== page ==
When establishing goals and objectives, try to involve everyone who will have the responsibility of achieving those goals and objectives after you lay them out.
To help you better understand how you can set goals and objectives, you first need a good foundation for what the two are.
Goals establish where you intend to go and tell you when you get there. They help improve your overall effectiveness as a company — whether you want to increase your share of the market, for example, or improve your customer service. The more carefully you define your goals, the more likely you are to do the right things and achieve what you wanted to accomplish in the first place.
Objectives are the specific steps you and your company need to take in order to reach each of your goals. They specify what you must do — and when.
Think of goals and objectives this way:
Goals tell you where you want to go; objectives tell you exactly how to get there.
Goals can increase your effectiveness; objectives back your goals and make you more efficient.
Goals are typically described in words; objectives often come with numbers and specific dates.
Suppose that your goal is to double the number of people using your web-conferencing service. Your objectives may be as follows:
Gain awareness by placing print ads in four regional markets and by airing radio ads in two major markets (by June 10)
Attract first-time customers by offering an online giveaway of $1,000 (by June 1)
Cultivate prospects by implementing a permission-based weekly e-mail to 2,500 targeted contacts (by July 10)
Convert 10 percent of prospects to clients, using e-mail reminders (beginning July 25)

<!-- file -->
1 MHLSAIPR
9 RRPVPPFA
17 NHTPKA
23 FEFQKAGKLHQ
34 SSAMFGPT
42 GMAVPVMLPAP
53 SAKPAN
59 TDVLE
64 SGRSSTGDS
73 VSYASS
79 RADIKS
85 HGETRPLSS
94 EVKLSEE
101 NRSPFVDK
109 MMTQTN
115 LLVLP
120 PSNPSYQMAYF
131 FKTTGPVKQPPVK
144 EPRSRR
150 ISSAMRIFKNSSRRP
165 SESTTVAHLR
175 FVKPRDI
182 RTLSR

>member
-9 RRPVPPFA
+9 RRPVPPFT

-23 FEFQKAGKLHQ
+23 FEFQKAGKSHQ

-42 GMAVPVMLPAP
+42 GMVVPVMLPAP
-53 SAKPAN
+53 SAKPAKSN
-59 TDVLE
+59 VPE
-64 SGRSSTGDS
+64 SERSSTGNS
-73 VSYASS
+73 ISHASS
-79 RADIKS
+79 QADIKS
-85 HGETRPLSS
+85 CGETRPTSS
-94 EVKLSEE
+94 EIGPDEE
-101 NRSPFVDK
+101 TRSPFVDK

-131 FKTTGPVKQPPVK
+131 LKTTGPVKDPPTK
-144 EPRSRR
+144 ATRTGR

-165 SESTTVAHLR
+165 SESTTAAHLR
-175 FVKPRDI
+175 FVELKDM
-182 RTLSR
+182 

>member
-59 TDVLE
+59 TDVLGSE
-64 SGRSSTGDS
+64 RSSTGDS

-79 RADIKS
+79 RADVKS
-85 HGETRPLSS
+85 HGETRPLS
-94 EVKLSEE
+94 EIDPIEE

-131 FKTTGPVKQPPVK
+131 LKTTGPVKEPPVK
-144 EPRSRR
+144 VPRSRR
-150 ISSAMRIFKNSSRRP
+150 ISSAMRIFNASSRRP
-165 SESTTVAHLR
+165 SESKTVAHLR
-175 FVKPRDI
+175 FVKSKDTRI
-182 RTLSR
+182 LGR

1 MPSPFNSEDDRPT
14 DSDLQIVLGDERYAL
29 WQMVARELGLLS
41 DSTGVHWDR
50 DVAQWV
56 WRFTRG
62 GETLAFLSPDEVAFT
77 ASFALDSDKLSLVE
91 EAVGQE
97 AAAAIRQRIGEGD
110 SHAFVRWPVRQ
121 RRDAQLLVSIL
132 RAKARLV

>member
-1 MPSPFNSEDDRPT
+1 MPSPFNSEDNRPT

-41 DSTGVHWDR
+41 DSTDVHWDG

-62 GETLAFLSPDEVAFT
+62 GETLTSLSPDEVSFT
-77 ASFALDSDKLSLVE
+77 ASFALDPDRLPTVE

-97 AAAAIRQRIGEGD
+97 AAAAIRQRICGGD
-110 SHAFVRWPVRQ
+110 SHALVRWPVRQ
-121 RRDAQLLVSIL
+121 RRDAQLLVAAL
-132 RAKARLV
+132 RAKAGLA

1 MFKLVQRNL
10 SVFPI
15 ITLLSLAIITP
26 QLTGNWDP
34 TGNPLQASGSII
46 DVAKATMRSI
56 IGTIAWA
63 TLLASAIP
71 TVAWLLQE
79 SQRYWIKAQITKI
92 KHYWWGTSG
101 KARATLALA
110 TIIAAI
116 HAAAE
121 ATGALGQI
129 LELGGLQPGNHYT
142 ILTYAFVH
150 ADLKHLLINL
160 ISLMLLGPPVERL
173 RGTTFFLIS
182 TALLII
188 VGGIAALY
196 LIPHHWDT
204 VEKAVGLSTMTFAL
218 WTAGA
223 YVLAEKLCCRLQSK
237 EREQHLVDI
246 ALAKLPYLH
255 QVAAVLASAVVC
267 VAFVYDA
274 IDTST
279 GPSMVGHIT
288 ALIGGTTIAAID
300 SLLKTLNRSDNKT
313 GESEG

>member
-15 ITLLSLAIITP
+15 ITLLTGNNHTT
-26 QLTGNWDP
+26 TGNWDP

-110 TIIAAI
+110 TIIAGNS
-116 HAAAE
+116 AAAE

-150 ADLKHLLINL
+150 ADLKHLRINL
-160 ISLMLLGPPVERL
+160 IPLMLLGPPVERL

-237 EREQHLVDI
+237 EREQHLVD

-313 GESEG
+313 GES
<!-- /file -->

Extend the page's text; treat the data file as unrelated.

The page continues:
Together, goals and objectives form the road map for your company’s future. Without them, you risk making wrong turns and wasting precious energy.
Approach #1: Tie goals to your mission
The first approach to specifying goals and objectives begins with a review of your company’s mission statement. Using key phrases from your mission statement to define your major goals leads into a series of specific business objectives.
The connections between goals and your mission are easy to visualize if you use a flowchart. Key phrases in the mission statement lead to major goals, which lead to specific business objectives.
If your mission statement doesn’t suggest a list of goals, you may want to reevaluate it to see whether it really captures what your business is all about.
Make sure your goals are always measurable. By establishing metrics goals, you can gauge your progress and recognize immediately when your efforts are going off track.
Approach #2: Use goal-setting ACES
Most goals define positive outcomes that you want your business to achieve, but sometimes you also want to set goals to avoid pitfalls and to eliminate a few weaknesses. To help develop goals that cover all the bases, use the acronym ACES as you tick through the following key questions: